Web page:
COVID-19: Halifax pharmacist on why getting the flu shot is more important than ever

Throughout the pandemic, the COVID-19 vaccine has been top-of-mind for many Canadians.

But now that fall is here and winter is around the corner, pharmacists are urging people to get their flu shots as well.

“Science is showing that getting vaccinated, both with the COVID-19 vaccine and the flu vaccine, is safe and effective,” said Halifax-based pharmacist Angela MacNeil in an interview with Global News.

“And really, it’s the only way, the only option we have to help protect the vulnerable in our community this fall and winter as we are starting to battle the fourth wave of COVID.”

Read more: Hardly any Canadians caught the flu last year. What can we expect this fall?

Getting the flu shot this year is more important than ever to avoid overloading the health-care system, which is already stretched thin, with preventable flu hospitalizations.

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“We’re battling wave four of COVID at this point, so pressures from catching coronavirus, catching the flu, can be a lot on the health-care system,” said MacNeil, adding that people who get either the flu or COVID-19 are at a higher risk of getting other diseases as well.

“(It) does a number on the immune system, for sure, so we’ve got a defence mechanism to try to protect ourselves from getting one or both. We need to get ahead of it.”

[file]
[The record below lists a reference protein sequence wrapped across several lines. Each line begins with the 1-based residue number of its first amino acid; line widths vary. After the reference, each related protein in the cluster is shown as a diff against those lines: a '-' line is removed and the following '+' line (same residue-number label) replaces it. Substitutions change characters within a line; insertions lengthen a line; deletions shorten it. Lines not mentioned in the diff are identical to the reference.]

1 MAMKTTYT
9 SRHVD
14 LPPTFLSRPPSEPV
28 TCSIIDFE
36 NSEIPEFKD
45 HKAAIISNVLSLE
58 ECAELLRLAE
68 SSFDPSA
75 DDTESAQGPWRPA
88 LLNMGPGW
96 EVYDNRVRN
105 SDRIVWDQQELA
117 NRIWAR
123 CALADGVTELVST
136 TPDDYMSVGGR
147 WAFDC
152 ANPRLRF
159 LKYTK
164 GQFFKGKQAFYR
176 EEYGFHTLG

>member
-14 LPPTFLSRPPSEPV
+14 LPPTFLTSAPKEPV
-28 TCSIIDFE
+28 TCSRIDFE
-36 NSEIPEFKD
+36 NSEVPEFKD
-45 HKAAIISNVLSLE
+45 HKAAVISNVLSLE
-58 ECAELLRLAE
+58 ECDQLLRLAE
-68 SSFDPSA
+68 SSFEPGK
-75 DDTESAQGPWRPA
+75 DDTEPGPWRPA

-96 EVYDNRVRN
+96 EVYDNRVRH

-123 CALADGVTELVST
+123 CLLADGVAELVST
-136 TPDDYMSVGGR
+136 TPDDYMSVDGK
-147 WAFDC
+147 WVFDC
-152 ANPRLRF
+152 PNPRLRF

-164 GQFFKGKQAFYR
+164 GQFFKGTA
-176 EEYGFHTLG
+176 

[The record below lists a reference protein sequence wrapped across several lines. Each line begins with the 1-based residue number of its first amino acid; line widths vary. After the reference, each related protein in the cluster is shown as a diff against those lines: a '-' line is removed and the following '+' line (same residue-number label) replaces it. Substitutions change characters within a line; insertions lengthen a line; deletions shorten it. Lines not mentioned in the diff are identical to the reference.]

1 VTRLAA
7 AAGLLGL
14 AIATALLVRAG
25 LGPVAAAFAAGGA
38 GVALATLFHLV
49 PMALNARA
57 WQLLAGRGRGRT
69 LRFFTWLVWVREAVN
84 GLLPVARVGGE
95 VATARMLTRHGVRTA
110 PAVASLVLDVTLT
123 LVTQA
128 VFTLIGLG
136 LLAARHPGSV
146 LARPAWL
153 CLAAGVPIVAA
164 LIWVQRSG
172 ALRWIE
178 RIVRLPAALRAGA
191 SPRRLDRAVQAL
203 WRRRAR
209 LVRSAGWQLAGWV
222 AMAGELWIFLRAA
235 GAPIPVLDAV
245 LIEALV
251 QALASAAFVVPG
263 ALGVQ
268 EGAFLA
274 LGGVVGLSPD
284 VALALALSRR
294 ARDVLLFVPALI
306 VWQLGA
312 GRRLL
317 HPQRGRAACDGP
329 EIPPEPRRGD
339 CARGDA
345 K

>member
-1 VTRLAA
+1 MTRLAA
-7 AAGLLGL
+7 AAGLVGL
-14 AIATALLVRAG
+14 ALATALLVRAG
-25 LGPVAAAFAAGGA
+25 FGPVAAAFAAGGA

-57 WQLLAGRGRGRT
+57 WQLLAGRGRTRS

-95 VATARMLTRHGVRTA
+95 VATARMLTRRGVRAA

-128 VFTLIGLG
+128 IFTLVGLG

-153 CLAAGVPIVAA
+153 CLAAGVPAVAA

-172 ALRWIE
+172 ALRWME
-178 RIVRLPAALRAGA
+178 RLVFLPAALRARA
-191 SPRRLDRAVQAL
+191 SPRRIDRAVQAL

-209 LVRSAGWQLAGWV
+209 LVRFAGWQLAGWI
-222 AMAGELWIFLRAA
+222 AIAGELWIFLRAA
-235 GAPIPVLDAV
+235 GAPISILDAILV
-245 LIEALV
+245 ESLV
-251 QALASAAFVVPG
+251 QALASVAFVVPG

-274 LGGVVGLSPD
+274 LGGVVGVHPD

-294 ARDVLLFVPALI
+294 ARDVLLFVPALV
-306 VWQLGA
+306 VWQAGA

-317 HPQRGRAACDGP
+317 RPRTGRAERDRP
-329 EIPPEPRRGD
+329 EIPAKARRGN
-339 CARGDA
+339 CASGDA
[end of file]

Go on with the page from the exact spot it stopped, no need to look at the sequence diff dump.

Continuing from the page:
Read more: How health measures aimed at COVID-19 routed the flu in Canada this season

The flu season last year was subdued, in part due to the public health restrictions put in place to prevent the spread of COVID-19.

But now that more people are vaccinated against COVID-19 and those restrictions are starting to lift, MacNeil said the risk of catching the flu can increase.

Outweighing the risks

MacNeil also said the flu vaccine can’t give people the flu, much like the COVID-19 vaccine doesn’t give people COVID-19.

“It can only protect you against the flu,” she said.

“There are some instances — and we saw it with the COVID-19 vaccines — where after getting vaccinated, you may feel a little bit tired, a little bit run down for a day or two. It tends to be very very mild, and very rare with the flu vaccine,” she said.

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“The risks and complications associated with getting the actual flu far outweigh any risks of getting the actual flu shot.”

Read more: N.B. health officials warn of cold and flu return when masks come off

While the flu shot doesn’t prevent people from catching the common cold, which does not yet have a vaccine, the risks of the flu “has much higher risks associated with it.”

MacNeil said people can check with their local pharmacy to see when they will have flu shots available.

“This is really our best defence to help protect everybody in our community this fall and winter,” she said.

© 2021 Global News, a division of Corus Entertainment Inc.

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